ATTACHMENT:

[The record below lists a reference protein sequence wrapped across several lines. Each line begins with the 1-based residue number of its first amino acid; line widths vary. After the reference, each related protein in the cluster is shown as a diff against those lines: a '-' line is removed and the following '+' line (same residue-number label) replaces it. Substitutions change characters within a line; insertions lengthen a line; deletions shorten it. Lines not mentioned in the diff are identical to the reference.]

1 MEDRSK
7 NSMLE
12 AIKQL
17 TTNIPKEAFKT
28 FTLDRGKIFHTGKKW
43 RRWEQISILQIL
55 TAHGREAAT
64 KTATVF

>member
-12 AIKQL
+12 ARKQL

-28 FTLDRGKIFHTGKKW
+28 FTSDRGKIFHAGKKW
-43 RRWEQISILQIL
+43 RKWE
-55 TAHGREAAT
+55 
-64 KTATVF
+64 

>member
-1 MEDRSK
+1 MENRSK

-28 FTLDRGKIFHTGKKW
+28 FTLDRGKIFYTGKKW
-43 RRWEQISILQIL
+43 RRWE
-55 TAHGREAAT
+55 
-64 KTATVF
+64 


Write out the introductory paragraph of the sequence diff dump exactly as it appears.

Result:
[The record below lists a reference protein sequence wrapped across several lines. Each line begins with the 1-based residue number of its first amino acid; line widths vary. After the reference, each related protein in the cluster is shown as a diff against those lines: a '-' line is removed and the following '+' line (same residue-number label) replaces it. Substitutions change characters within a line; insertions lengthen a line; deletions shorten it. Lines not mentioned in the diff are identical to the reference.]